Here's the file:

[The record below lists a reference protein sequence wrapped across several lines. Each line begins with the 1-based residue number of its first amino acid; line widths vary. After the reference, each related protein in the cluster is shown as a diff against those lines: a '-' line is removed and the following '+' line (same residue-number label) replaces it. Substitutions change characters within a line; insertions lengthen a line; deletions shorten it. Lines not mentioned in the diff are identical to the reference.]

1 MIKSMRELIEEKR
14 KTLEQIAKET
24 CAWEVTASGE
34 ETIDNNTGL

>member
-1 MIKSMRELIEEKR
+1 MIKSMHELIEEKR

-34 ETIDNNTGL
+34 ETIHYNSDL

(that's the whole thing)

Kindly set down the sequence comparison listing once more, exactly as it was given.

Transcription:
[The record below lists a reference protein sequence wrapped across several lines. Each line begins with the 1-based residue number of its first amino acid; line widths vary. After the reference, each related protein in the cluster is shown as a diff against those lines: a '-' line is removed and the following '+' line (same residue-number label) replaces it. Substitutions change characters within a line; insertions lengthen a line; deletions shorten it. Lines not mentioned in the diff are identical to the reference.]

1 MIKSMRELIEEKR
14 KTLEQIAKET
24 CAWEVTASGE
34 ETIDNNTGL

>member
-1 MIKSMRELIEEKR
+1 MIKSMHELIEEKR

-34 ETIDNNTGL
+34 ETIHYNSDL